“We’ve always done it this way”

In the recently published Really Useful #EdTechBook, a range of people from the educational technology sector each get a chapter to write about a chosen issue. It was an interesting read, especially as I have the same job as many of the writers. In some cases, they write about the results of some research they have carried out, while others use… Continue reading “We’ve always done it this way”

Collect it all

In the aftermath of the Snowden revelations, the Washington Post published an article about how the NSA had dealt with electronic data in Iraq. “Rather than look for a single needle in the haystack, [General Keith Alexander's] approach was, ‘Let’s collect the whole haystack,’ ” [...] “Collect it all, tag it, store it. . . . And whatever it is you want,… Continue reading Collect it all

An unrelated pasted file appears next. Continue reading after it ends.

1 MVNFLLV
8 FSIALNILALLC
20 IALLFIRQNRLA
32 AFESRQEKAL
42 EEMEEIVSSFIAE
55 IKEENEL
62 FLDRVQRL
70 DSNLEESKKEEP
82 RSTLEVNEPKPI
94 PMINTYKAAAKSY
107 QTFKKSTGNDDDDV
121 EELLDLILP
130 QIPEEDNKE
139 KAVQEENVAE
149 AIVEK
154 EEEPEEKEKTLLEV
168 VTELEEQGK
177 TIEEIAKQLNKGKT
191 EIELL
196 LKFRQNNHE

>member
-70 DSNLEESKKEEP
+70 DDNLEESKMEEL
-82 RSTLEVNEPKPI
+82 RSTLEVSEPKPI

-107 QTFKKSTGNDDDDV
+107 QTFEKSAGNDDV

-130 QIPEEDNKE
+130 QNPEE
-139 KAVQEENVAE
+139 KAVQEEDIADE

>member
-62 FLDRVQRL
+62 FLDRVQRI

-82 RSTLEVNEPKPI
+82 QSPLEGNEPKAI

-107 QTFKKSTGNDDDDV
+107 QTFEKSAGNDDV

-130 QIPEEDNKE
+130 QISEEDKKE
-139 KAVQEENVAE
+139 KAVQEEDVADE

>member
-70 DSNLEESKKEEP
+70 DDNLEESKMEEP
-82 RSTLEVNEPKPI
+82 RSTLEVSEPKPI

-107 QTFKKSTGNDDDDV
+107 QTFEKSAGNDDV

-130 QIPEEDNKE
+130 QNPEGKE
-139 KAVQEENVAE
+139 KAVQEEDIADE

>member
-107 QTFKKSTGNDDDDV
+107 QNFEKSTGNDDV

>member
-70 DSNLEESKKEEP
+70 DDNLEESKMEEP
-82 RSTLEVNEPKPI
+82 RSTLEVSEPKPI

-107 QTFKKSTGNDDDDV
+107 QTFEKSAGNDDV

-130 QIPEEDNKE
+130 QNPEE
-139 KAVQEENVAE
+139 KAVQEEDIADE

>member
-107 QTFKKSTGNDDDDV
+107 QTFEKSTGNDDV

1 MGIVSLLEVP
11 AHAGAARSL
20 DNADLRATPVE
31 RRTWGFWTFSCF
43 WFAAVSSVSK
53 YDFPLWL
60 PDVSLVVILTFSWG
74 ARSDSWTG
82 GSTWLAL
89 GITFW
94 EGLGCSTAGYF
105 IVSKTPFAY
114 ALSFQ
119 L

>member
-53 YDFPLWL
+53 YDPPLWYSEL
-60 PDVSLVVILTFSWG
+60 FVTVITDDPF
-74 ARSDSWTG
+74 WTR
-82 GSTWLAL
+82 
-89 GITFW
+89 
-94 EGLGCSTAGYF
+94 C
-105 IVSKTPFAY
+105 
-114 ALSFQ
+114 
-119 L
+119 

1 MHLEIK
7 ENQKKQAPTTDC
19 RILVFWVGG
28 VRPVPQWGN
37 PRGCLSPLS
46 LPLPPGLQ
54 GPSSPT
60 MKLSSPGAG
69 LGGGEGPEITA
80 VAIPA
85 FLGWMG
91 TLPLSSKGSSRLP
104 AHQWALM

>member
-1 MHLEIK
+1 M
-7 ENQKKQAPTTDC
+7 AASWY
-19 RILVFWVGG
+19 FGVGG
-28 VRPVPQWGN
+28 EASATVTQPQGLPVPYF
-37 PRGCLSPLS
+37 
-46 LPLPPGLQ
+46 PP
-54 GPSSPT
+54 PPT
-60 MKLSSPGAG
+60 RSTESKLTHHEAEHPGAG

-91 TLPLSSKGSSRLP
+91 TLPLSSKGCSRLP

Interacting with lectures and the best use of multiple choice

University lectures are often criticised for the passivity they encourage from students. One person talks for an hour; a couple ask questions; a hundred sit and listen. There are three contrasting responses to this: (a) It's the students' fault: if students take notes as they listen, the lecture hall goes from being a passive to an active environment. (b)… Continue reading Interacting with lectures and the best use of multiple choice

Is it a good idea to record lectures?

In his anti-lecture lecture, Donald Clark makes some well-known arguments about the weaknesses of the lecture format. They encourage passivity; they're too long; they're frequently delivered by introverts who have more expertise in research than spoken communication. It's an interesting talk, and I'd encourage you to have a listen. Here though, I'm going to focus on… Continue reading Is it a good idea to record lectures?